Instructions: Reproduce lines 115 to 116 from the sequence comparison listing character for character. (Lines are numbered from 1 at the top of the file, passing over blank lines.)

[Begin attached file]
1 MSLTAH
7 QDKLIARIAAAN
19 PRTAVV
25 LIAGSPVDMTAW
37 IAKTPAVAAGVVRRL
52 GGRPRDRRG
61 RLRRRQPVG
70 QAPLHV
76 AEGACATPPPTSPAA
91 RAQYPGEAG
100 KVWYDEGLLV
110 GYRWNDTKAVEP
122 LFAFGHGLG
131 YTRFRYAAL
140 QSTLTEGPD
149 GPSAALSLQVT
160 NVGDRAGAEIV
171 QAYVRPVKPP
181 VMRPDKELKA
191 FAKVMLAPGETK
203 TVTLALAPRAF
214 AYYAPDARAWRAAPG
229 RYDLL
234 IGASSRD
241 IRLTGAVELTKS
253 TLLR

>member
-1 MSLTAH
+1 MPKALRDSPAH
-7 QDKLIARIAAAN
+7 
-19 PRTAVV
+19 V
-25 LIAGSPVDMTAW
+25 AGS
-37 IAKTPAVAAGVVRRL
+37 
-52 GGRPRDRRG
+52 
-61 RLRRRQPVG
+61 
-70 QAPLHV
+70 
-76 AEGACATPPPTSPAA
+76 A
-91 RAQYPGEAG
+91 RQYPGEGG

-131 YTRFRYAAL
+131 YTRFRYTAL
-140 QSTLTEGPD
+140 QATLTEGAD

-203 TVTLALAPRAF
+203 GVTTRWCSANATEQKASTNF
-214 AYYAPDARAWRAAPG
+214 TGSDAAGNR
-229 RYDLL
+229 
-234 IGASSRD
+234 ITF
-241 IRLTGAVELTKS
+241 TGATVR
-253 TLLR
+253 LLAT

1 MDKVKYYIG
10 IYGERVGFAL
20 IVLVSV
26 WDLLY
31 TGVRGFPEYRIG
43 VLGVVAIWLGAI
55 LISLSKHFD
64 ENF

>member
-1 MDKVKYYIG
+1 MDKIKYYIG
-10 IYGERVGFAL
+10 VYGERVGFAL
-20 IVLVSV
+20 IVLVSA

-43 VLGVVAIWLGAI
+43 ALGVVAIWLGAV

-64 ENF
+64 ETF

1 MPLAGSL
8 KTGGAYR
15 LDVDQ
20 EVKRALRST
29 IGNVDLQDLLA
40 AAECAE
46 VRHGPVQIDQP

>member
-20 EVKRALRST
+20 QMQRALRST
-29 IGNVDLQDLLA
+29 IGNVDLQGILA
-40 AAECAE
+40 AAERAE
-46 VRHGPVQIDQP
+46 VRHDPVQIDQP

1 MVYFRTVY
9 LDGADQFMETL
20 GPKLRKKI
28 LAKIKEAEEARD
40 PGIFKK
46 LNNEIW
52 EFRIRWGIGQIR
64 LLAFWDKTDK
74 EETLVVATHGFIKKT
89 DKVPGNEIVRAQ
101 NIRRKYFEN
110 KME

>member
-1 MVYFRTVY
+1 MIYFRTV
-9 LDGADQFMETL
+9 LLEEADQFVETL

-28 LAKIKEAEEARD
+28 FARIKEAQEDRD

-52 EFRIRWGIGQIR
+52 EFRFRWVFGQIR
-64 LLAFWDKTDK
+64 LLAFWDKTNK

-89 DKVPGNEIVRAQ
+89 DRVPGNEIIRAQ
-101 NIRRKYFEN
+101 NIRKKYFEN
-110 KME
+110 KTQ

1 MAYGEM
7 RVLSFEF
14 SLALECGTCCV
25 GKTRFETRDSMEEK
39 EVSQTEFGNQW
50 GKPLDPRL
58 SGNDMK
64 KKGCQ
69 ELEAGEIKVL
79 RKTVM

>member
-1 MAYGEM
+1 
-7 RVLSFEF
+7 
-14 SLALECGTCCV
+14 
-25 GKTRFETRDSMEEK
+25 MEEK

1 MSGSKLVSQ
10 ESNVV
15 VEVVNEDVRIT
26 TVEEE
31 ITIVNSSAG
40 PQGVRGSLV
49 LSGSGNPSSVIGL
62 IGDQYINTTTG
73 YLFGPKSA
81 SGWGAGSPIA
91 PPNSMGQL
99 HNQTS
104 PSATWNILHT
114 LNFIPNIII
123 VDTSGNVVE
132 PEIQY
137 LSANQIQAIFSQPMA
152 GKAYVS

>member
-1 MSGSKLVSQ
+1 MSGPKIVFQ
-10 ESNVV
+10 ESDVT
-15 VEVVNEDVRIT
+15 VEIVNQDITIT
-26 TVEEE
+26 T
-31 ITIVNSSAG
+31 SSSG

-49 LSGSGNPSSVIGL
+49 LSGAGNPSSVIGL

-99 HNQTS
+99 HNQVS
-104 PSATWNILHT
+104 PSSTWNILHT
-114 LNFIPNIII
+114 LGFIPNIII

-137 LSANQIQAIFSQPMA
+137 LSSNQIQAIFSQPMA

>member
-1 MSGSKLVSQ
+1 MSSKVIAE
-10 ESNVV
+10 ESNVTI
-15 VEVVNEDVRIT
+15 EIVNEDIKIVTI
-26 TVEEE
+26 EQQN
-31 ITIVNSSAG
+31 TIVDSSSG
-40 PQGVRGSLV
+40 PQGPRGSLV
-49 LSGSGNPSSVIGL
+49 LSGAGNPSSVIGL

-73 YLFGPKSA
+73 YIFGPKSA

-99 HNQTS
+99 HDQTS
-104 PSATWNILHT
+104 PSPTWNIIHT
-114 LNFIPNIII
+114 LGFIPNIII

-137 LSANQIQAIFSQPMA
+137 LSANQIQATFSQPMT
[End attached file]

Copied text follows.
+9 LLEEADQFVETL

-28 LAKIKEAEEARD